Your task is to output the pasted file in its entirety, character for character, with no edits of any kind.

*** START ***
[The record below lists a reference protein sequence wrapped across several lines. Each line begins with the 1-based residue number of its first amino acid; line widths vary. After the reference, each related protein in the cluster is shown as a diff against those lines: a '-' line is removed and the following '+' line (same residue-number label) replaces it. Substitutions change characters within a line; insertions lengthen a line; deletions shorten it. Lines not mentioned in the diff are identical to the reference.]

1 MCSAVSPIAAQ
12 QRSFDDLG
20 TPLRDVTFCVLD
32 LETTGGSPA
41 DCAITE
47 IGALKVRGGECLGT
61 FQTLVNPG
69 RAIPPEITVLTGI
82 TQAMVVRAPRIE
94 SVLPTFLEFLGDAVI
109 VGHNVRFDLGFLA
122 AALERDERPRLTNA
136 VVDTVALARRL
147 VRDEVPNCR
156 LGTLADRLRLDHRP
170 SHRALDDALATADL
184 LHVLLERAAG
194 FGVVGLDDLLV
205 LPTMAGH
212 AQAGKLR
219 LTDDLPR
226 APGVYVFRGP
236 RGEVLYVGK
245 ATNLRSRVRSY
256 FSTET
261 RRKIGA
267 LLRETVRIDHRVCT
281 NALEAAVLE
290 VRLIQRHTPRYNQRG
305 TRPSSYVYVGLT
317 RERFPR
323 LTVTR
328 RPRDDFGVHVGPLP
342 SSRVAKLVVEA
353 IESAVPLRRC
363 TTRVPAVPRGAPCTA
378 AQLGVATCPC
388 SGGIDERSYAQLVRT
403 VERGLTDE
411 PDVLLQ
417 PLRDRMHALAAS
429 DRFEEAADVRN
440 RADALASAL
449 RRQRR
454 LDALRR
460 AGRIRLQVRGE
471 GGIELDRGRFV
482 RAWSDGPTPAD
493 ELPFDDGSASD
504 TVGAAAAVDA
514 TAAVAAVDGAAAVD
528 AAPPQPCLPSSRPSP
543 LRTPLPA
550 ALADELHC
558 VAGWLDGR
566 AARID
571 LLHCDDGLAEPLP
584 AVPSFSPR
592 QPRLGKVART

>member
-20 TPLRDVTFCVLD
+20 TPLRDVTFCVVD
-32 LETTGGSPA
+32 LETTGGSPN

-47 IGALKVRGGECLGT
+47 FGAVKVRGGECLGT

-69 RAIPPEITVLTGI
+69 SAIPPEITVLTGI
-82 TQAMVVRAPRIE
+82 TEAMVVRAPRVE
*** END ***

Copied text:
[The record below lists a reference protein sequence wrapped across several lines. Each line begins with the 1-based residue number of its first amino acid; line widths vary. After the reference, each related protein in the cluster is shown as a diff against those lines: a '-' line is removed and the following '+' line (same residue-number label) replaces it. Substitutions change characters within a line; insertions lengthen a line; deletions shorten it. Lines not mentioned in the diff are identical to the reference.]

1 MCSAVSPIAAQ
12 QRSFDDLG
20 TPLRDVTFCVLD
32 LETTGGSPA
41 DCAITE
47 IGALKVRGGECLGT
61 FQTLVNPG
69 RAIPPEITVLTGI
82 TQAMVVRAPRIE
94 SVLPTFLEFLGDAVI
109 VGHNVRFDLGFLA
122 AALERDERPRLTNA
136 VVDTVALARRL
147 VRDEVPNCR
156 LGTLADRLRLDHRP
170 SHRALDDALATADL
184 LHVLLERAAG
194 FGVVGLDDLLV
205 LPTMAGH
212 AQAGKLR
219 LTDDLPR
226 APGVYVFRGP
236 RGEVLYVGK
245 ATNLRSRVRSY
256 FSTET
261 RRKIGA
267 LLRETVRIDHRVCT
281 NALEAAVLE
290 VRLIQRHTPRYNQRG
305 TRPSSYVYVGLT
317 RERFPR
323 LTVTR
328 RPRDDFGVHVGPLP
342 SSRVAKLVVEA
353 IESAVPLRRC
363 TTRVPAVPRGAPCTA
378 AQLGVATCPC
388 SGGIDERSYAQLVRT
403 VERGLTDE
411 PDVLLQ
417 PLRDRMHALAAS
429 DRFEEAADVRN
440 RADALASAL
449 RRQRR
454 LDALRR
460 AGRIRLQVRGE
471 GGIELDRGRFV
482 RAWSDGPTPAD
493 ELPFDDGSASD
504 TVGAAAAVDA
514 TAAVAAVDGAAAVD
528 AAPPQPCLPSSRPSP
543 LRTPLPA
550 ALADELHC
558 VAGWLDGR
566 AARID
571 LLHCDDGLAEPLP
584 AVPSFSPR
592 QPRLGKVART

>member
-20 TPLRDVTFCVLD
+20 TPLRDVTFCVVD
-32 LETTGGSPA
+32 LETTGGSPN

-47 IGALKVRGGECLGT
+47 FGAVKVRGGECLGT

-69 RAIPPEITVLTGI
+69 SAIPPEITVLTGI
-82 TQAMVVRAPRIE
+82 TEAMVVRAPRVE